Of the 85 patients who experienced APTM, 53 (62%) had APTM that converted to MS, and 29 (34%) did not develop any further disease. This conversion rate is similar to the rate previously described in the prospective study by Cordonnier et al7 (57.7%) but is higher than the rates described in Sellner et al10 (42.5%) and Scott et al9 (43.3%). This difference may be due to the shorter mean follow-up in these studies (46 and 61 months, respectively) compared with our mean follow-up (104.8 months). Considering that there are all types of CISs (optic neuritis, cerebral, or brainstem involvement), their combined conversion rate to MS is lower: 49% after 7 years.4 The follow-up duration may be, in part, responsible: this rate increases from 50% after 15 years5 to 63% after 20 years.3 Because differential diagnoses of APTM are fewer than in other CISs, the conversion rate may be increased: APTM seems to be a CIS with a high risk of conversion to MS.
Univariate analysis of clinical data at onset showed that subacute onset of symptoms was more frequent in patients who went on to develop MS than in other patients (85% vs 66%; P = .03). This factor was not detected by the binary logistic regression, in part because of its weakness. Only 1 of the 8 studies dealing with the APTM conversion risk to MS found a predictive clinical variable: sensory symptoms (P = .009).7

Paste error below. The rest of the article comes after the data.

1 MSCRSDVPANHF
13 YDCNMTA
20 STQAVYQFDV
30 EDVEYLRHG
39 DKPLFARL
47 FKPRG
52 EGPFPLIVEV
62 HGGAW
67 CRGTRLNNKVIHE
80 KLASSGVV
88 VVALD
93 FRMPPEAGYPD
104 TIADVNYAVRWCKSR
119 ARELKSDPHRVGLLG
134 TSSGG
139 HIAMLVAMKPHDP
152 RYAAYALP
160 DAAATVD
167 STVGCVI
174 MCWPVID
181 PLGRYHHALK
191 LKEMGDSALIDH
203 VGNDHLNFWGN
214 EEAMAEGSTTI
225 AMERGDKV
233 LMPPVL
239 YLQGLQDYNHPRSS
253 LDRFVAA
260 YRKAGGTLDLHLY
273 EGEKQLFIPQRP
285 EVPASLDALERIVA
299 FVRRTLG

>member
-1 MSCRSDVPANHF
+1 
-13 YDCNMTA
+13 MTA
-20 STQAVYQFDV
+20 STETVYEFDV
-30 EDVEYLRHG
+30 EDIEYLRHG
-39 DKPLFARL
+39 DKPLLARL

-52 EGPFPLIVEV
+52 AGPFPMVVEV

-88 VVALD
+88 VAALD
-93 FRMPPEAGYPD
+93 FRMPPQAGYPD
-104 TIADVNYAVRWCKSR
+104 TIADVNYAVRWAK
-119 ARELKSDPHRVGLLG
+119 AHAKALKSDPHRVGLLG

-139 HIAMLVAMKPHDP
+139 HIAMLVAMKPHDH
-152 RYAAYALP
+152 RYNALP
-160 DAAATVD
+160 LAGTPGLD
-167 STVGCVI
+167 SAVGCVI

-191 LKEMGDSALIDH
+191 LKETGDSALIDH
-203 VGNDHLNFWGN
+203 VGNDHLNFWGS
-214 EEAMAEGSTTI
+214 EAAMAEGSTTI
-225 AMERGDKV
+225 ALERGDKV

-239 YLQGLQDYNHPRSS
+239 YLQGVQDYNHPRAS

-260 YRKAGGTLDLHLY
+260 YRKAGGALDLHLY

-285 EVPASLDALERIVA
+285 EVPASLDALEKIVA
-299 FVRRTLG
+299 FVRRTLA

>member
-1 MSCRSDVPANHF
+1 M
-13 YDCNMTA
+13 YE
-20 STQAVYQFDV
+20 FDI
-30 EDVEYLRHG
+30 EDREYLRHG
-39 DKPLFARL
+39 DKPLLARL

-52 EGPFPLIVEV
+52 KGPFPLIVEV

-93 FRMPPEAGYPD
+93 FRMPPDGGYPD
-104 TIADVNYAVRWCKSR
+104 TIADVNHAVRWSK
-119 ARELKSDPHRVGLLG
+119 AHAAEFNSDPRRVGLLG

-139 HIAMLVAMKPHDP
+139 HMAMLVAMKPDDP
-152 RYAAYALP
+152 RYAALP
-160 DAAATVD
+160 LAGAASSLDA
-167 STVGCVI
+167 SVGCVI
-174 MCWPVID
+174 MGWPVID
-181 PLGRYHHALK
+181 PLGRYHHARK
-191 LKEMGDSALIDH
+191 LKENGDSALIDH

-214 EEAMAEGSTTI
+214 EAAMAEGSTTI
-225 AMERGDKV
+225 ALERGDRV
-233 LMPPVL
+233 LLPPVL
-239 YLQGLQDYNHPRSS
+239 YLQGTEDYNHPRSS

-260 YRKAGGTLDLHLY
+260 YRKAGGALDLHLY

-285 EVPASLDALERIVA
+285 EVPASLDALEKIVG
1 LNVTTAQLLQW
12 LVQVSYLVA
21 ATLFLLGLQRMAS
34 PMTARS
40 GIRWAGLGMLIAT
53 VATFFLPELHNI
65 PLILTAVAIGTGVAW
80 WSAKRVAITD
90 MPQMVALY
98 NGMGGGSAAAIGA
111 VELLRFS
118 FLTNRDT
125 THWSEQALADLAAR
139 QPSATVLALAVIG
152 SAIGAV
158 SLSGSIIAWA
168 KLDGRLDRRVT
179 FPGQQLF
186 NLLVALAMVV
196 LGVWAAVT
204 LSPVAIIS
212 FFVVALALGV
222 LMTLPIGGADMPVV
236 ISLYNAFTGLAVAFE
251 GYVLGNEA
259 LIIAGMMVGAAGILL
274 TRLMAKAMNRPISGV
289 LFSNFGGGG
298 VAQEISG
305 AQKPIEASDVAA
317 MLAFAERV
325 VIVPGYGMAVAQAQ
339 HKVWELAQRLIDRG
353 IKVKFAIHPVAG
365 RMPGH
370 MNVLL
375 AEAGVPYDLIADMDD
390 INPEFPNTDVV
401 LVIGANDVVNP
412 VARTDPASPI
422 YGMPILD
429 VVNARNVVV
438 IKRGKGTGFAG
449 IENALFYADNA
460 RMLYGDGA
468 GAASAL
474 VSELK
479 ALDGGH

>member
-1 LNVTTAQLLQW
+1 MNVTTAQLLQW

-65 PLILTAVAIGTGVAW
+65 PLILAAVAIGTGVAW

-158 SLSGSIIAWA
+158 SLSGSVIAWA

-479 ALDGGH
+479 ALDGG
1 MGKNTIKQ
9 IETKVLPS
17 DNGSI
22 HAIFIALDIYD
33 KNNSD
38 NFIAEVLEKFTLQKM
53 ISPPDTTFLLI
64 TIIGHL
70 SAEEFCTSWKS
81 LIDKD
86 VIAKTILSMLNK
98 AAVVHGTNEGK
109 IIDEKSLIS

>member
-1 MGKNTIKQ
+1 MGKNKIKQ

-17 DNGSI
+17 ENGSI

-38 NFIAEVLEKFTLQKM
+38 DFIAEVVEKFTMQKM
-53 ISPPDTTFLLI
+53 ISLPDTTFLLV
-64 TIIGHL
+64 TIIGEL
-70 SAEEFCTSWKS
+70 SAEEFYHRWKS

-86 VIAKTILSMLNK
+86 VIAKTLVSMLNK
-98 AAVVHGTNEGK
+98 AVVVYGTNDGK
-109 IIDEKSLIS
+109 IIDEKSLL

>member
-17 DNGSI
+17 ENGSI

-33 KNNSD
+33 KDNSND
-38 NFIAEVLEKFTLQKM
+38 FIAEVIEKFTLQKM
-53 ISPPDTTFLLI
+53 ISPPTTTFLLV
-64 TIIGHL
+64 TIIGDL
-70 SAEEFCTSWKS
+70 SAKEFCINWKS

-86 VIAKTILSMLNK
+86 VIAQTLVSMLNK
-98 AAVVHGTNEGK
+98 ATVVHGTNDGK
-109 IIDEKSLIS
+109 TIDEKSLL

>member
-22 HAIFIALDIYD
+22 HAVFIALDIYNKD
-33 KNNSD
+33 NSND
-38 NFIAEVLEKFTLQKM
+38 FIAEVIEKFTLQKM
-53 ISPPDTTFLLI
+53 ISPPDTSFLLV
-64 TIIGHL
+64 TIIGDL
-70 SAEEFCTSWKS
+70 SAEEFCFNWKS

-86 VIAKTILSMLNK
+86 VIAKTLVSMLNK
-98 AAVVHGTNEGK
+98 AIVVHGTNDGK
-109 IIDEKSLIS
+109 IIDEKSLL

The characteristics of the spinal cord MRI scan at onset are interesting. Univariate analysis identified that lateral (P = .03), posterolateral (P = .011), or gadolinium-enhanced lesions (P = .02) were associated with MS. Conversely, centro-medullary lesions were more frequent in APTM in the undetermined group than in the MS group (P = .02). Unfortunately, these factors were not significant in binary logistic regression. This may in part be due to the fact that only 78% of patients underwent axial sections, thereby reducing the statistical power of our results. Cordonnier et al7 also identified the posterolateral location of spinal cord lesions as a predictive factor for conversion to MS (P = .01), but none of the other studies8-11 confirmed this result. Nevertheless, spinal cord lesions in CIS have never been independently assessed as a factor for conversion to MS.
Brain MRI data can discriminate among patients. In the MS group, 54% of patients had lesions fulfilling the criteria in Barkhof et al,15 compared with none in the undetermined group (P = 9 × 10−7); conversely, patients with no brain lesions were more frequent in the latter group (73%, compared with 13% in the MS group; P = 5 × 10−7). The presence of brain lesions, also significant in binary logistic regression (OR, 7.74 [95% CI, 2.42-24.75]), has already been identified in patients with APTM7,10 and in patients with CIS3,5,16 as a predictive factor for conversion to MS. We failed to show any correlation between this and long-term disability, whereas several studies2-4 have reported a correlation. However, these studies2-4 included more patients (100-175 patients) and followed them between 7 and 20 years.3,4